Drawn Across Borders: True Stories of Human Migration by George Butler

Drawn Across Borders: True Stories of Human Migration by George Butler. Candlewick Studio, 9781536217759, 2021

Format: Hardcover

Rating: 1-5 (5 is an excellent or a Starred review) 5

 What did you like about the book? This book is created by artist George Butler who has travelled the world documenting people and events. As a reporter would use words to tell a story, Butler uses his illustrations. This book does provide some text, but the illustrations tell the story as well. Butler has spent time in places that most people are leaving– war zones, refugee camps, and people fleeing their homes due to violence. Instead of seeking refuge himself, Butler decided to capture their stories through his illustrations. This book features stories from Kenya, Syria, Lebanon, and Myanmar, just to name a few places. Through his experience, he was able to talk with a family fleeing Syria, a young man in Tajikistan whose father was killed in the civil war, a geography teacher who lost her job because she would not join the Ba’ath Party, and a young boy named Ibrahim who lost both of his parents. Butler notes that Ibrahim wants to be either a policeman or a doctor when he grows up so he can either protect or heal the people he loves. Through the text and the illustrations, Butler is able to capture the tragedies and triumphs of people all around the world trying to flee violence and destruction and have a better life.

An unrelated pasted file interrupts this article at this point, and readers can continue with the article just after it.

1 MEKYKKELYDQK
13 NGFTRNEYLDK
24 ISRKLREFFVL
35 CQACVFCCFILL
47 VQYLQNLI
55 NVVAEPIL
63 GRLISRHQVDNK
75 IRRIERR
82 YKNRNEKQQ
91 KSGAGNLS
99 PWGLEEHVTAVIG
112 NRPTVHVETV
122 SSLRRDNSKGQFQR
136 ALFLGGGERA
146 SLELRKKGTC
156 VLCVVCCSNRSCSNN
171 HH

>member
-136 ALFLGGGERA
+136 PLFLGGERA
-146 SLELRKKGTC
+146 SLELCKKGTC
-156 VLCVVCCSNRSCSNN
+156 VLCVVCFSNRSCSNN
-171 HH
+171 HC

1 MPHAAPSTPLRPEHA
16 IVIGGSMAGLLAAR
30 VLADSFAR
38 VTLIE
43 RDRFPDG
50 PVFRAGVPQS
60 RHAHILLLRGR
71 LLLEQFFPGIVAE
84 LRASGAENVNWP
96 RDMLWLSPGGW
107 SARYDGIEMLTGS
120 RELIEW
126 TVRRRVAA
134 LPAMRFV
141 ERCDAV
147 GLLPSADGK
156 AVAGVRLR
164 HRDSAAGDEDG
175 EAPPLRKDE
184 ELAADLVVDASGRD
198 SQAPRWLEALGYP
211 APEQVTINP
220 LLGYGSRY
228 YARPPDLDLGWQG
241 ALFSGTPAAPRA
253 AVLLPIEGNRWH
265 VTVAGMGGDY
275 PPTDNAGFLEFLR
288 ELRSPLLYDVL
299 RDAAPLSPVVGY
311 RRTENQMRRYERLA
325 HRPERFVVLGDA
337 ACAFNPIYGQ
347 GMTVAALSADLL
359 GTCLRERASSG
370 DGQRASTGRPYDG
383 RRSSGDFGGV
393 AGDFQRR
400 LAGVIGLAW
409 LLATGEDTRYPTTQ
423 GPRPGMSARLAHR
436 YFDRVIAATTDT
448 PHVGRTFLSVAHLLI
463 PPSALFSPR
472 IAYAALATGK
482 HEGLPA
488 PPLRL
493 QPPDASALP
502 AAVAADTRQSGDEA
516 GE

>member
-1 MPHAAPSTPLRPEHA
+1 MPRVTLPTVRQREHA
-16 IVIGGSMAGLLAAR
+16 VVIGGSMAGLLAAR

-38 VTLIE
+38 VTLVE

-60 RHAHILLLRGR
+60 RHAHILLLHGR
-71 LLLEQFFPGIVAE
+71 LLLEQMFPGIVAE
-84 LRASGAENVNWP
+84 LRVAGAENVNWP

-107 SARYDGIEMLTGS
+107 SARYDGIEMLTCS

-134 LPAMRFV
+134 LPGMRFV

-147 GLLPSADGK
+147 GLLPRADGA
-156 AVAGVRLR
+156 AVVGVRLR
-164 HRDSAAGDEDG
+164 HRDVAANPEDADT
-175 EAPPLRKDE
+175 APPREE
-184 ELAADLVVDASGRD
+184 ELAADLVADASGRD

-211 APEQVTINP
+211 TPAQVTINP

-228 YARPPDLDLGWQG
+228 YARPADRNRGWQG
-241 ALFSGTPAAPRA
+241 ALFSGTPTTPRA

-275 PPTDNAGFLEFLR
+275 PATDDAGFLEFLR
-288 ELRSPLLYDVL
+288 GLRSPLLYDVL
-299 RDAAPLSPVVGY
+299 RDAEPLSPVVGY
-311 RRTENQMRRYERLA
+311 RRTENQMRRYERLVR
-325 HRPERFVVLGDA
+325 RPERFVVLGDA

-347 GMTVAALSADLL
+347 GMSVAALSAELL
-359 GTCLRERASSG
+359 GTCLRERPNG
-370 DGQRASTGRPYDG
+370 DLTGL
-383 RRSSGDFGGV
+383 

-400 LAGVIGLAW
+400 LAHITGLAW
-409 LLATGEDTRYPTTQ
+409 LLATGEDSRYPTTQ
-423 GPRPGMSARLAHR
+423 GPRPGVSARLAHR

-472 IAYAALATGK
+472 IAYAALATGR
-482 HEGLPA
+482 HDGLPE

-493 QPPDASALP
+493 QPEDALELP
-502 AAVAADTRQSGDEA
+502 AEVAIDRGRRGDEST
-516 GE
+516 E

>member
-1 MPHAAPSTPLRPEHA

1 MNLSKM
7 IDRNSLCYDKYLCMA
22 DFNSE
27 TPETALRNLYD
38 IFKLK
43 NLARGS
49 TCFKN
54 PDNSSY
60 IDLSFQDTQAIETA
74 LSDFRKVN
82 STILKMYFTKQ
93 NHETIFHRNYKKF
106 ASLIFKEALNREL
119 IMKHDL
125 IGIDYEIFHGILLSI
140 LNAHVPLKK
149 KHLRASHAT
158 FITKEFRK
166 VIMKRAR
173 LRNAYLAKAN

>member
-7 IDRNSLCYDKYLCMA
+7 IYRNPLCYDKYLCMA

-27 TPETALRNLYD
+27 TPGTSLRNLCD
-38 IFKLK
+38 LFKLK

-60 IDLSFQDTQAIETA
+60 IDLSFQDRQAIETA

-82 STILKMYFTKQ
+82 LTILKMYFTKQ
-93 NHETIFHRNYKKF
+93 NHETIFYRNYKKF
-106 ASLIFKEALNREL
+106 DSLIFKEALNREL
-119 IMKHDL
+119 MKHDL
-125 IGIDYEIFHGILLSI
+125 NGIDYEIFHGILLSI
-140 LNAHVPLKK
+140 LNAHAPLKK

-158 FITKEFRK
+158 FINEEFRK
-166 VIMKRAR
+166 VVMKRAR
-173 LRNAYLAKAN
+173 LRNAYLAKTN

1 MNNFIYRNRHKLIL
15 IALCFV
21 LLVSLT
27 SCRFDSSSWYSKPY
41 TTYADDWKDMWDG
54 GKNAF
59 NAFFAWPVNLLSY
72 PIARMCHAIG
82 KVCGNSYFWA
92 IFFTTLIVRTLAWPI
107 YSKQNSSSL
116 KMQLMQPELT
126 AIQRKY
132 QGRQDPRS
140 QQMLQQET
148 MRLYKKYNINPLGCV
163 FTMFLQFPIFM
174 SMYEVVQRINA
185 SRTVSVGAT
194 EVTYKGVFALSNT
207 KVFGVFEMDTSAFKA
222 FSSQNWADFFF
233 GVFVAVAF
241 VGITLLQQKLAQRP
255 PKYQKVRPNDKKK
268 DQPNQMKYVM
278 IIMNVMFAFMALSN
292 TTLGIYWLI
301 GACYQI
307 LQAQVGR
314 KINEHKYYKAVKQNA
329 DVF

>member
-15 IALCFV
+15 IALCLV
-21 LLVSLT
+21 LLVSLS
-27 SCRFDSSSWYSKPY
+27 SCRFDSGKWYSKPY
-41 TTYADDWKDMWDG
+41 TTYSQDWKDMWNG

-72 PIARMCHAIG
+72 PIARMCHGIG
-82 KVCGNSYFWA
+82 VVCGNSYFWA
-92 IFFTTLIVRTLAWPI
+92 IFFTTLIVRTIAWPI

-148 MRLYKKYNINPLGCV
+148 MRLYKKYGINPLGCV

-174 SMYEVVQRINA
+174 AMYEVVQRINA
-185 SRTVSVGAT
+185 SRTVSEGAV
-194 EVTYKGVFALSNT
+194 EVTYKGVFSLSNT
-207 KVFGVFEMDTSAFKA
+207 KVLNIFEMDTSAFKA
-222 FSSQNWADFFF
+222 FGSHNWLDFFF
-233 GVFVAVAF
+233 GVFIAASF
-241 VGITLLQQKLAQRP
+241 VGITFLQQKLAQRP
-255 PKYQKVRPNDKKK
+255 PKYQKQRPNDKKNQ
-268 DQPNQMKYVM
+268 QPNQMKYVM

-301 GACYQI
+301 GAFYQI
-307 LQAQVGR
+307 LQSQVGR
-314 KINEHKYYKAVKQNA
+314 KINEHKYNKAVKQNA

His illustrations show children playing in a burned-out tank, people waiting in line for meager food rations, refugees huddled near open fires trying to stay warm, and people peering out from behind prison bars. The illustrations are so detailed that the reader really needs to take some time to absorb every detail of this wonderful book.

Anything you did not like about the book. Nothing.

To whom would you recommend this book? This book is perfect for middle and high school aged children. 

Who should buy this book? Public and school libraries, perfect for a social studies classroom.

Where would you shelve it? Nonfiction

 Should we (librarians) put this on the top of our “to read” piles? Yes

Reviewer’s Name, Library (or school), City: Kristin Guay, former youth services librarian.

Date of review: April 16, 2021

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